Panthers' Ross Cockrell 'had to learn to walk again' after bad break

CHARLOTTE, N.C. -- Ross Cockrell heard his leg snap before he felt it. He heard himself screaming "my leg is broken" before he realized it was him screaming.

Few injuries in the history of the Carolina Panthers stand out more than the one the 27-year-old cornerback out of Duke suffered last year during training camp. It was such a graphic moment for players and staff that coach Ron Rivera called off the remaining few minutes of practice.

"It was kind of an out-of-body experience," Cockrell said. "I didn't realize I was screaming. I didn't realize I was saying anything. I just knew my body wasn't right."

The Panthers have several players coming off surgeries, the most high-profile being quarterback Cam Newton (shoulder), center Matt Paradis (fractured fibula) and tackle Daryl Williams (knee).

None ripped the emotions publicly more than when Cockrell's left leg accidentally was caught underneath wide receiver Torrey Smith near the end zone, breaking his tibia and fibula. Defensive coordinator Eric Washington immediately called players together for a prayer and soon afterward, defensive backs dedicated the season to him.

The aftershock quickly spread through the Charlotte community where Cockrell grew up.

"It was tough," said Charlotte Latin head coach Justin Hardin, Cockrell's position coach in high school. "It was so great for our Latin community to see Ross come to Charlotte and have a chance to play for his hometown. Everyone was so excited for him, and it was heartbreaking for us.

"A credit to Ross, he's been incredibly resilient through this whole thing."

There's happy ending to this story. Cockrell is almost fully rehabilitated and back on the field competing as the Panthers begin a three-day mandatory minicamp Tuesday. He's optimistic he can be a factor when the team returns to Spartanburg, South Carolina, for camp as a nickel back or corner, just as he was a year ago.

But it took a lot of sweat, pain and time to get here.

"I had to learn to walk again," Cockrell said. "Completely learn how to walk again. It was a lot of pain."

Learning to walk

Cockrell was in sweat pants and on crutches the first time Hardin saw him after the injury. About three weeks later, he was walking with a limp. About three weeks after that, the limp was gone.

Cockrell never complained, but Hardin knew he was hurting.

"Ross has a quiet toughness that people don't know," Hardin said. "You could tell he was having some pain, but he was going to work hard to recover as fast as possible."

The surgery involved inserting a titanium rod with screws into Cockrell's leg. He was up moving the day after and was off crutches completely in "two or three months."

"Trusting your leg," Cockrell said when asked about the toughest part of the rehab. "It's hard to explain. It's a lot."

That pain didn't compare to what Cockrell experienced immediately after the break and while team trainer Ryan Vermillion and his staff temporarily set the leg before moving him.

"After you get over that initial shock, you've just got to breathe, because there's nothing that can be done," Cockrell said. "They told me I would be OK."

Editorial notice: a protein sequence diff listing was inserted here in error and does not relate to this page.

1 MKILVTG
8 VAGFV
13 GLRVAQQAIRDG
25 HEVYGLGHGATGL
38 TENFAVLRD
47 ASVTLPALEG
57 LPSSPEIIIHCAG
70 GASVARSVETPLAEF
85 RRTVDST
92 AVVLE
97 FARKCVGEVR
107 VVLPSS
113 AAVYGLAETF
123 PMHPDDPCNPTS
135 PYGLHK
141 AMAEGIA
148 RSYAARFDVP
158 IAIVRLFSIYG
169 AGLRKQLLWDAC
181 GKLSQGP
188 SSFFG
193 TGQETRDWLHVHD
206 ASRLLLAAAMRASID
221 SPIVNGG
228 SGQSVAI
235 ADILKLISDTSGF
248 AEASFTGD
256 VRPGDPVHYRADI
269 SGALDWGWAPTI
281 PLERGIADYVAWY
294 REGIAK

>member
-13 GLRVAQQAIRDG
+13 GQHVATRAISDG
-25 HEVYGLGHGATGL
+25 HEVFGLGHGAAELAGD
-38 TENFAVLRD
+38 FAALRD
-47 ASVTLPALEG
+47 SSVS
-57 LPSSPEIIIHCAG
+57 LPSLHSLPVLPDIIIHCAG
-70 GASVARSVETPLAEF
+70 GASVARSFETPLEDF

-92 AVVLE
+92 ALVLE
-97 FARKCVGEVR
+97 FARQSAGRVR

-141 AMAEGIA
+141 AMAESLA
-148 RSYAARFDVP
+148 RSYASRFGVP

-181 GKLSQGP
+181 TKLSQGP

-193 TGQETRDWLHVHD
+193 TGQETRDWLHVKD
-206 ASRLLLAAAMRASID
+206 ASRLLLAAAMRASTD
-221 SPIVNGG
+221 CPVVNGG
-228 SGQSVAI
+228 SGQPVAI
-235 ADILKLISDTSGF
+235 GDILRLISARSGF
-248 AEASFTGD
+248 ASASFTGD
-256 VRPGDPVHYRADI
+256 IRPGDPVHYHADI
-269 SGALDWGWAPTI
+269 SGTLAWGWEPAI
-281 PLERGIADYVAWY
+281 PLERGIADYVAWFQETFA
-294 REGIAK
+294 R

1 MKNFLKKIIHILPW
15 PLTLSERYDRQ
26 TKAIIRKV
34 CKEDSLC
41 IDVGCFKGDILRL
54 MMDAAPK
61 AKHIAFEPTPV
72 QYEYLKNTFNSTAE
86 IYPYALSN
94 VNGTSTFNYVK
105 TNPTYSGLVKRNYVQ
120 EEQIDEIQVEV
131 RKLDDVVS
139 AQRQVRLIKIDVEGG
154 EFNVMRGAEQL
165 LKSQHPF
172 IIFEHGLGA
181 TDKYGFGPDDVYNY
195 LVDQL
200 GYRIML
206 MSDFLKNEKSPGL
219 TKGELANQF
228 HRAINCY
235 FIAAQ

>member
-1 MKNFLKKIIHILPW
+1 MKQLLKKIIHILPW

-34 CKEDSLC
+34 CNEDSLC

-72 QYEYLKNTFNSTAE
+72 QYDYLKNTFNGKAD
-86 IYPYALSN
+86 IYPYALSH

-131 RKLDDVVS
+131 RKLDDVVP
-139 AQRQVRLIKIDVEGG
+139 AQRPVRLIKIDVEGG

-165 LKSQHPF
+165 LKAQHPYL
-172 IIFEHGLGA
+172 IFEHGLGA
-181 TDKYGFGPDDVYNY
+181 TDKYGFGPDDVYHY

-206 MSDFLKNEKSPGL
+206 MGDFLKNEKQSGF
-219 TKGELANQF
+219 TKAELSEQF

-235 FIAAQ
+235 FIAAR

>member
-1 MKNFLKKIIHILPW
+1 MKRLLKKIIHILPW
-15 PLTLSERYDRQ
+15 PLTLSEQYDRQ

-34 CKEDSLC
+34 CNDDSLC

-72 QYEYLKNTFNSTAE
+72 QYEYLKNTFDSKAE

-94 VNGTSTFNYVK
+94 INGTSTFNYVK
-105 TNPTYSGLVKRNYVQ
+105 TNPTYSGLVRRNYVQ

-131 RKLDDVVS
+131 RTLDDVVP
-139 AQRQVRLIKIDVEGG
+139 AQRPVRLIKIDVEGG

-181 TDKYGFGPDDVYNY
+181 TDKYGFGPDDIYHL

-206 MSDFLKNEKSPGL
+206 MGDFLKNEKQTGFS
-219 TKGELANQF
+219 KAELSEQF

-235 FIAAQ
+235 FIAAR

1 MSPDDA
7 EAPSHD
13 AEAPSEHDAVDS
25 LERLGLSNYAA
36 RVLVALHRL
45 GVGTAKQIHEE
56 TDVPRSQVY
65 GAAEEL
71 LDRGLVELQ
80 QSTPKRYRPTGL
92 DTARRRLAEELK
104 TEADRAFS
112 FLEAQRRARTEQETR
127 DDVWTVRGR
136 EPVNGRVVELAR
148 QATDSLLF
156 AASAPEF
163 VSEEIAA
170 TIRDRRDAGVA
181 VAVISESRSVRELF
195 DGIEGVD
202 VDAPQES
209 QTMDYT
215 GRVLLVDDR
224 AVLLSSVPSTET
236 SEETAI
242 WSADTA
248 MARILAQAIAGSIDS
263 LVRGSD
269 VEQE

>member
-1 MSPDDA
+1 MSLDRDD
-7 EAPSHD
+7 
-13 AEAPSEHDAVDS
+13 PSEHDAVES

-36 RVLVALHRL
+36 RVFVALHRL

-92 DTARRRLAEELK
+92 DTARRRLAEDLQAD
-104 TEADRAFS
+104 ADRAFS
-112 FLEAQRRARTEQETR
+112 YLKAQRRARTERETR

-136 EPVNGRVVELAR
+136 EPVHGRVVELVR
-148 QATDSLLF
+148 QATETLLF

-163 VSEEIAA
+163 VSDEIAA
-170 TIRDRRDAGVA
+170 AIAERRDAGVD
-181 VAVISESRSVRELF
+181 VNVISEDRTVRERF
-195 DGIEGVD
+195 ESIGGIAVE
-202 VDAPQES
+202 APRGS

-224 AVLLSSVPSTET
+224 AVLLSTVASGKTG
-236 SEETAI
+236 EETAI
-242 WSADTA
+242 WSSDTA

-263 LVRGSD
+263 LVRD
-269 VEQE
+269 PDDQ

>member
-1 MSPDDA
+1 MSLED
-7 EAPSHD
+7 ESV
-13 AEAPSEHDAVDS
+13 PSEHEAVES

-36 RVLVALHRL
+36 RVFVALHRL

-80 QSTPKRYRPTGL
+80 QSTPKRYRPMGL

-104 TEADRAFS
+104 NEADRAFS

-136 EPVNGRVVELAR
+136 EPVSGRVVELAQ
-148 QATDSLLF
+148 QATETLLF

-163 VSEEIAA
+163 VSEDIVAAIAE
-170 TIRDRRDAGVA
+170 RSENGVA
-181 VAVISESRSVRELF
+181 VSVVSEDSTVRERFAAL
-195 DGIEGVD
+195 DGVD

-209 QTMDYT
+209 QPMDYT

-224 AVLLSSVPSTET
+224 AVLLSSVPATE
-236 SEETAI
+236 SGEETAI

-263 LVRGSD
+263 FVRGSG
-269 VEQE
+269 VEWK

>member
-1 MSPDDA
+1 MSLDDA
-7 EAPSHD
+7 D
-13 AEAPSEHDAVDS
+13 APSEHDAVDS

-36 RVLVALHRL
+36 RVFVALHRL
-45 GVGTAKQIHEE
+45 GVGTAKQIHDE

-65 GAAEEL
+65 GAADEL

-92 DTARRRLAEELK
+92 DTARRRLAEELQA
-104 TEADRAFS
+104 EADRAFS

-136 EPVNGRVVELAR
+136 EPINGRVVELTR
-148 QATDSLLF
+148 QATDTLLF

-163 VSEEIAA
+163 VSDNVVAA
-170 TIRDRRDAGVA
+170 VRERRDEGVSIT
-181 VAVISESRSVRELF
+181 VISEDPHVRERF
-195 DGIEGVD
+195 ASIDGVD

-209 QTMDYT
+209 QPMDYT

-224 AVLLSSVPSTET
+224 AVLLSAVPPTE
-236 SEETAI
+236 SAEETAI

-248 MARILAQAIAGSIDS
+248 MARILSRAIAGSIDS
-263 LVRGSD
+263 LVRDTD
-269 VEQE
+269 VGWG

Cockrell found strength in his family during the recovery. He also found it rehabbing last fall on a field adjacent to where his high school team practiced.

"I think that gave him some comfort," Hardin said. "He was out on the field with no shoes on and a big smile on his face, but also focused. That probably helped him mentally through his healing process."

Fierce competitor

The Panthers signed Cockrell to a two-year, $6.8 million deal in March 2018 to push cornerback James Bradberry for a starting cornerback spot. They were familiar with him, having watched him play in high school and Duke, where he was a two-time first-team all-ACC selection.

Rivera immediately noted Cockrell's "competitive nature."

That played a role in Cockrell's return.

"He's not the most vocal guy, but he is a very, very fierce competitor," Hardin said. "He just has a toughness that special athletes have and he's going to do whatever it takes to play football in the NFL."

Hardin saw that when Cockrell returned six interceptions for touchdowns his junior year at Charlotte Latin. He also saw it in track when Cockrell won state titles in the 100 and 400 meters.

He called on Cockrell last fall to share with his team before practice what drives him.

"He just talked about effort, and doing the little things right," Hardin said. "And also about holding yourself accountable. Ross, he's a very unique person, very smart, very intelligent. He's a pro for a reason."

Rivera has seen that in the comeback of a player defensive lineman Kawann Short dubbed the "silent assassin."

"It's good to have him back out there," Rivera said during the voluntary offseason workouts. "You saw him tentative at first. But as he started getting more and more comfortable, you could see him starting not to worry about it.

"I'm excited for him because I know he's worked very hard to put himself back in this position."

Cockrell still hasn't watched video of his injury. He's focused on that "I'm back moment" that he hasn't had yet as he battles for a spot behind Bradberry and second-year starting corner Donte Jackson.

"I'm still getting over it," Cockrell said of the injury. "It's something that is a very long process. ... I still have high hopes. Obviously, Donte and JB played well last year.

"But there's still room on this defense for playmakers. If I can show I can make plays ... they'll make a place for me."